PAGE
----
Florida’s sheriffs are mad at federal authorities for calling them out for not taking what the sheriffs believe are illegal actions.
The Florida Sheriff’s Association is charging that the U.S. Immigration and Customs Enforcement is asking them to illegally detain prisoners. And when the sheriffs refuse, they risk being being spotlighted for failing to detain criminal aliens, through a weekly national list of sheriffs that ICE claims are being uncooperative with federal authorities.
“Sheriffs have to follow the law. And we are being asked to do something by the federal government that at least nine – nine – federal courts have said we can’t do,” Pinellas County Sheriff Bob Gualtieri said at a press conference held Tuesday by the Florida Sheriffs Association.
“At the very least it’s a public perception nightmare for sheriffs across the country,” Orange County Sheriff Jerry Demings, president of the FSA.
At issue is a strategy invoked by the administration of President Donald Trump to send out detainer requests to sheriffs and jail managers, anytime an undocumented alien is arrested for a crime. The detainer requests that the sheriffs and jailers hold the prisoner until ICE agents can come get him or her, up to 48 hours. But the requests offer no legal authority for the sheriffs or jailers to continue to hold prisoners who make bail or are set to be released through conventional channels.
And if the sheriffs or jailers release the prisoners as the law requires, instead of holding them longer, they wind up getting cited in the U.S. Department of Homeland Security’s weekly “Declined Detainer Outcome Report,” which the Trump administration began publishing two weeks ago.
ICE officials declined Wednesday to comment on the sheriffs’ complaints, or their assertion that the detainers call for them to illegally detain prisoners. However, they released a statement issued earlier when such complaints began to arrive.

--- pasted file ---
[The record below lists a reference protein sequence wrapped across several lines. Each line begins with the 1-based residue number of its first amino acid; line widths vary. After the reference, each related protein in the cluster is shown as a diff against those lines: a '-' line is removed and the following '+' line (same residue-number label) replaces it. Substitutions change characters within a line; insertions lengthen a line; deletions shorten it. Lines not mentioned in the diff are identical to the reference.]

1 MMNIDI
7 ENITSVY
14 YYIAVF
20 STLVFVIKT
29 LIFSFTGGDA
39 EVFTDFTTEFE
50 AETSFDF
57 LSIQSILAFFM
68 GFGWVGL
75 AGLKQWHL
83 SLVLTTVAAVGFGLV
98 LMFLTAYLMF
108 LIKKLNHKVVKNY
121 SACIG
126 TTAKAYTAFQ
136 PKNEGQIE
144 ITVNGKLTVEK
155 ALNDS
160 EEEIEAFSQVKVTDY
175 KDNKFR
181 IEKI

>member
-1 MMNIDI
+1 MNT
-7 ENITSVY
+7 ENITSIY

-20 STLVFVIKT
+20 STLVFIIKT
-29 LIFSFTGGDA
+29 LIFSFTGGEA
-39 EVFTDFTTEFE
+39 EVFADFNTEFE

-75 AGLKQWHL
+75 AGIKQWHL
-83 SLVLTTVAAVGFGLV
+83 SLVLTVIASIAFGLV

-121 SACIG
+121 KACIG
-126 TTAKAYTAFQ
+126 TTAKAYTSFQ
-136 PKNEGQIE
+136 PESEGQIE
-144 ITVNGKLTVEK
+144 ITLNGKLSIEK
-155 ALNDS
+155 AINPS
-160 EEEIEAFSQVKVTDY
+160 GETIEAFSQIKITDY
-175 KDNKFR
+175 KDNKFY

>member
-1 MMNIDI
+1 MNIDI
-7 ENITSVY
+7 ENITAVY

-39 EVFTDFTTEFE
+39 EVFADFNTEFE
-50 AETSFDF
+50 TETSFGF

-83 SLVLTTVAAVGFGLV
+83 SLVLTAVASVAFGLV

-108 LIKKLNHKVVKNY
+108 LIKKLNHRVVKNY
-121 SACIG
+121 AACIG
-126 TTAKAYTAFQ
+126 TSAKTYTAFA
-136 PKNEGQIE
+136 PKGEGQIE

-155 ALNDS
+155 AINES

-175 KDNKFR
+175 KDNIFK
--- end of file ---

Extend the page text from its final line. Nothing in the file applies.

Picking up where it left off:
“While DHS has not retreated from its position that detainers serve as a legally-authorized request, upon which a law enforcement agency may rely, to continue to maintain custody of the alien for up to 48 hours so that ICE may assume custody for removal purpose, ICE continues to allow law enforcement agencies to provide us with advanced notification of an individual’s release so that we may make arrangements to transfer custody at the time the alien was already scheduled for release by the local,” the statement read.
So far, two Florida authorities have made the Homeland Security DDOR list, the Alachua County Sheriff’s Office, and the St. Lucie County Jail.
Alachua County Sheriff Sadie Darnell said the listing brought her office “great notoriety” and said the DHS releases are misleading and frustrating.
“I consider the list the ‘smart list,'” she added. “They are sheriffs who know the law.”
“The implication that Alachua County and other counties on the list are not cooperating with ICE or Homeland Security, that is simply not the case, at least from the state of Florida,” Darnell said. “When people are booked into our jail who are foreign-born, we notify ICE, and give them the release date.”
Also in response to early complaints from sheriffs, federal authorities now are sending federal warrants along with the detainer requests.
The warrant, the Department of Homeland Security said in its response statement, “will help mitigate future litigation risk and will further our efforts to ensure that our law enforcement partners will honor our detainers.”
But it doesn’t help any, Gualtieri said. That’s because they’re federal warrants and local sheriffs have no legal authority to execute them, he said.
“We support and cooperate with ICE with their efforts to identify and deport criminal aliens,” Demings concluded. “However, we also swear under oath to protect, support and defend the U.S. Constitution. And that really is what we sheriffs intend to do.”